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Points, Vectors, and Functions

Points, Vectors, and Functions


With an understanding that vectors are simply mathematical equivalents of mythological hybrid beasts, we'll investigate their parts to see if we can understand them better. Surely, with the help of the minotaur and griffin vectors, the calculus bear stands no chance against us, right?

The magnitude of a vector is like the body of the vector. We know how much vector is there. We use the notation
||(insert vector here)|| for the magnitude of the vector . This is like the notation for absolute value, but we use two little lines on each side instead of one line.

When we draw a vector as an arrow in the xy-plane, the length of the arrow is the magnitude of the vector.

This length also happens to be the hypotenuse of a right triangle whose legs have lengths x and y. We can find the magnitude of the vector using the Pythagorean Theorem.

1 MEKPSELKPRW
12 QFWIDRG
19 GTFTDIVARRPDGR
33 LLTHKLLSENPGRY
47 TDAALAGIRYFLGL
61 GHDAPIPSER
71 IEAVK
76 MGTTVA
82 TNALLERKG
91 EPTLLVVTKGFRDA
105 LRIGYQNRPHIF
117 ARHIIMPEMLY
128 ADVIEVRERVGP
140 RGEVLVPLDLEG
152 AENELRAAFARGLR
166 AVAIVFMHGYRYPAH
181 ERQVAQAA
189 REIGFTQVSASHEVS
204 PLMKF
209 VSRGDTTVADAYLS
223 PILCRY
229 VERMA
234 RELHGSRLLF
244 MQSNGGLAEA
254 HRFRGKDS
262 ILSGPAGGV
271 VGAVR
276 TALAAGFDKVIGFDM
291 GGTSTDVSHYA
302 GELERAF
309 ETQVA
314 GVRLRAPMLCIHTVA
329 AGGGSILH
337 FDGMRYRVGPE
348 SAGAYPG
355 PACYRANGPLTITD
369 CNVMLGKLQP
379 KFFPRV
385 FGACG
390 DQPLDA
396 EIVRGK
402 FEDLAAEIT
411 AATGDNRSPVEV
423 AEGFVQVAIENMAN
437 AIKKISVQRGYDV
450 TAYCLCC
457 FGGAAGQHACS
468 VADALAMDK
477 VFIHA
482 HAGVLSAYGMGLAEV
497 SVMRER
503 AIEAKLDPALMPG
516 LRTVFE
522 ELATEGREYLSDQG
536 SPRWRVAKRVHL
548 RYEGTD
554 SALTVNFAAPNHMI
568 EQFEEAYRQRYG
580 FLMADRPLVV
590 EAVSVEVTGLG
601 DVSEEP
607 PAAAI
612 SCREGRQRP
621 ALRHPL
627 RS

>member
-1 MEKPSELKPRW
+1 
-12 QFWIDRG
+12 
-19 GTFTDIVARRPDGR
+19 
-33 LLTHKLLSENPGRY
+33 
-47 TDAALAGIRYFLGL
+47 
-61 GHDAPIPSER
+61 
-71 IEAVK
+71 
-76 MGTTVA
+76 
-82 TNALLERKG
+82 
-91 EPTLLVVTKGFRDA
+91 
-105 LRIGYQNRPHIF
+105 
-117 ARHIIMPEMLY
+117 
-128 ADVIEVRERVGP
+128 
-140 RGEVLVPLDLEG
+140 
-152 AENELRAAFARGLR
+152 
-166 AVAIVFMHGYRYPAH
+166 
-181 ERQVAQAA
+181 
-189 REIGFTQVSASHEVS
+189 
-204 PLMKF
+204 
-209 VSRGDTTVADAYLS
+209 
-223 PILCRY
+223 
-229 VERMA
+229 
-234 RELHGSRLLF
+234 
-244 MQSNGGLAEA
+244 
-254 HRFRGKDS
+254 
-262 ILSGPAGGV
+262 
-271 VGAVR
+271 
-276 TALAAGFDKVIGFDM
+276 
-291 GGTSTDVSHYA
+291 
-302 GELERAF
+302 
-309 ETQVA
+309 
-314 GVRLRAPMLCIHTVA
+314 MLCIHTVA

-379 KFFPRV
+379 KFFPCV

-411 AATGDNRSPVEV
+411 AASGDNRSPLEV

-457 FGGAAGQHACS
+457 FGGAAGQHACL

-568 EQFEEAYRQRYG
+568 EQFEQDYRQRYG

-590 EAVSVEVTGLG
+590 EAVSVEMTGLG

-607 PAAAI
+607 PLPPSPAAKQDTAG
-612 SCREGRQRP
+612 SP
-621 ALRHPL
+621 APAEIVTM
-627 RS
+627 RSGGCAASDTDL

The magnitude is  .

Be Careful: When finding the magnitude of a vector with negative components, either 

  • use parentheses and square the components correctly, or
  • drop the negative signs altogether.

Since finding magnitude requires squaring the components anyway, it doesn't matter if the components are negative or positive.

Magnitude is a lot like absolute value in this way.

Whether a number is positive or negative doesn't affect its absolute value: |-5| = |5|.

Similarly, whether the components of a vector are positive or negative doesn't affect its magnitude: ||<1, 2>|| = ||<-1, 2>|| = ||<1, -2>|| = ||<-1, -2>||.

Look at the vectors on a graph. The arrows are all the same length; they're pointing different directions:

If a vector lies flat along the x- or y-axis, we don't need to use the Pythagorean Theorem to find its magnitude. Such a vector will have only one component that isn't zero, and that component will be the magnitude of the vector.

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